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February 4, 2004

Five Question Marks
So, here are the questions I got from Mearls as part of the Interview Meme. Most of the folks that I know to be participating aren’t folks I really know, but I like this idea enough to go knocking on some doors. But first…

1. What’s the allure of screenwriting? To me, it seems like the writing is lost in the prism of director/actor/sets and so on. What’s the appeal?
Showbusiness, man! Really, the two things that attracts me to scripts, be they teleplays, stage plays, or screenplays, is the fun of telling a story almost totally through dialogue and the idea that outrageous stunts and impossible visuals could be made to look real and presented to a million strangers. Why wouldn’t I want to get in on that? It comes from a love of collaborative storytelling (where my love of RPGs comes from) and of the craft. Like everyone, I want to direct. Unlike directing, a spec script can attract attention on its own merits without my having to invest $10,000 in a short film.

Any working writer who’s never written a play should do so now. Telling a story through dialogue is a vital skill, so far as I’m concerned. Plus, I think I’m much better at dialogue than outright prose. If nothing else, it’s terrific fun to write.

It’s worth mentioning that I’d probably rather work on series television than write screenplays for a living. I’ve got a love of serialized storytelling that can’t be fulfilled just by watching anymore. Besides, it’s fun to play variations on a theme and take characters through funny or dramatic odysseys for four or five years. Again, it’s what I love about gaming: Taking a theme, a cast, or a premise and designing different adventures around it for people to play out, explore, and bring to life each week. I just love it.

2. If I had two hours to spend in Chicago, where should I go and what should I do?
That’s not a lot of time for any city. My love for Chicago really requires time for restaurants to open and close, for people to be met and known, to be able to look out onto an important place and say I’m a part of it. I love living there; visiting always depresses me.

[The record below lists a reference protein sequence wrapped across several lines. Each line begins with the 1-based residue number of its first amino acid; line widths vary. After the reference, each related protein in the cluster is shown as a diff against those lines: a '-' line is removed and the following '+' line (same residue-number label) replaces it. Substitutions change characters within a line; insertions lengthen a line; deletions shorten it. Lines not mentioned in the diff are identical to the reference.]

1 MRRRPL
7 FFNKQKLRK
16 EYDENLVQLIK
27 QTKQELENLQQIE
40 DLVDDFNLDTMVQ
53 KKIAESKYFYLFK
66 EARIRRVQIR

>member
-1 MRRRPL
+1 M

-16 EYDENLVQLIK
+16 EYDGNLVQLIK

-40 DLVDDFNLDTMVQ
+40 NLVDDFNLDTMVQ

But we’re talking about you, which means we’re talking about a short visit. Assuming you don’t spend your two hours in traffic to and from the airport (and you will), I recommend hitting the Art Institute or the Field Museum, if that’s not too touristy a thing for you. Be absolutely sure to get on the L and ride the Loop. Then take a line north (Brown or Red) and a line south. This is a great way to see a lot of the city, fast and cheap. Then, Mearls, because it’s you, I say you get Hite on the line and eat wherever the hell he tells you to.

3. What do you think is the biggest problem with the RPG industry?
Spite.

4. If you were in a band, what kind of music would you play and why?
Folk-rock with mixed world influences, Femmes-style acoustic bass, and a percussion section that ruled the world. Because there’s more music than a man can love in a lifetime and you asked.

5. If you could create an archive of five television shows and movies to preserve for future generations, which ones would you choose and why?
(You asked for five total, right? Otherwise we’ll be at this all day.) Reserving the right to regret or resent this collection later, my archive would contain:

Raiders of the Lost Ark, because after the bomb humanity will need blueprints to make more adventure films.

Batman: The Animated Series, all of it, because no other show has covered so much ground without getting lost.

The entire run of Homicide: Life on the Street, because it changed the vocabulary of narrative camera work and because there wasn’t anything happening in one-hour television drama that wasn’t happening better on Homicide.

Ghostbusters, because I want people to think I’m funny and I’m pretty sure this and Night Court are where I get my material.

The Rocketeer, for the jet pack and Jennifer Connelly.

(The complete Warner Brothers cartoon collection, Star Wars and Star Trek just missed the cut, because I’m sure someone else will take care of them.)
Noise: Justin Achilli, “Serpentime”

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